Good photography; so many pictures it was hard to narrow it down to just these six.
A few green leaves clinging here and there to skeletal trees, and a lot of fog, creeping off the water and touching the back of one's hands. Some of my pictures are nearly flat gray.
A duck in eclipse plumage, keeping sleepy watch, beak tucked beneath wing. I thought the eclipse plumage was pretty cool - the mallards trade in the irredescent blue patches on their wings and the trademark shiny green heads for stippled black and white and brown. This was the first time I'd really noticed. So here's a picture of two (!) male mallards, eclipsed:
Hey, I didn't say it was a good picture! The fog blurred out everything.
Frost on a spiderweb, in individual crystal beads.
(I really need a zoom lens (and an SLR, of course); this had to be taken from about a meter away, which is as close as my camera will focus. I never thought I'd get good enough at this to be limited by the tech! And it looks nice, but I wish I could have shown the way the frost feathers and fuzzes tiny needles of ice, the sparkles on individual vertices. The spider caught more than he bargained for, ice and light)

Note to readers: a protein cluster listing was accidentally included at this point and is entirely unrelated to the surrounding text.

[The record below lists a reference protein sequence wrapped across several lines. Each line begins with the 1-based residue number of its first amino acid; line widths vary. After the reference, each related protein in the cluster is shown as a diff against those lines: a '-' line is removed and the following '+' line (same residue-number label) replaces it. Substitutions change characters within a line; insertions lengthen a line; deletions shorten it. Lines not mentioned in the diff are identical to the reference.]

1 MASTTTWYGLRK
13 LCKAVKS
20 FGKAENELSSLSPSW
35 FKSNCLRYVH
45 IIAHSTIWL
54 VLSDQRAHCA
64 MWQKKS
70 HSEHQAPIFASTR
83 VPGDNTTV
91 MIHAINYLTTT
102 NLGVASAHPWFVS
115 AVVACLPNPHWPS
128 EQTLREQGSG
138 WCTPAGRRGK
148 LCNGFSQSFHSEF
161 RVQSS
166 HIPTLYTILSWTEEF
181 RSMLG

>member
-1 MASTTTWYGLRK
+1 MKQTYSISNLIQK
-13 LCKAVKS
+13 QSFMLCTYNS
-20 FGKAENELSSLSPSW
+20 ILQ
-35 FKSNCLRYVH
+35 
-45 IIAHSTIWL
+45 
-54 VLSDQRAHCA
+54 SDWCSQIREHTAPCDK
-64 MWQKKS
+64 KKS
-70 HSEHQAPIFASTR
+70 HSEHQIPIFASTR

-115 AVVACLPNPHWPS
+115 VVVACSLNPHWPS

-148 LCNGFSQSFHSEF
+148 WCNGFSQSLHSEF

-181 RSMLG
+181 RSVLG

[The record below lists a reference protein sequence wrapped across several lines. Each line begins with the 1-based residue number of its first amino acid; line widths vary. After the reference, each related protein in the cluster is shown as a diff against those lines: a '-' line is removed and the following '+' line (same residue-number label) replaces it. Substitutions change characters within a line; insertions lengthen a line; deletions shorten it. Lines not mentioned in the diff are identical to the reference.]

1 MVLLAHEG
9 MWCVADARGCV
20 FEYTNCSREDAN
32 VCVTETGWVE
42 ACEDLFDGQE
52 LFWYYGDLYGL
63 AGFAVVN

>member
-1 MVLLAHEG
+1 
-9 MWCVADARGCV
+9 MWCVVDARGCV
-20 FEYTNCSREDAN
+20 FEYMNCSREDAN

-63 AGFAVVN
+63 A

A yew tree whose branches caught a few yellow leaves.
(... and taxol bought her six years, but not quite enough, never quite enough. Hadn't really thought about it before, hadn't run my fingers over soft fringy needles and curled bark and wondered at what they contained. Strange and wonderful ...)
I just thought this was neat. I grew up in a forest, and seeing how cool marshes are is a little harder sometimes. It looks like it should be on the set of a horror movie.
Fog and water and skeletal trees again. I couldn't bear to make it any smaller than this.
( ... and I never expected, in all those years of searching for a winter of sorts, that I would one morning look into the mirror and meet Winter's gray gaze ... )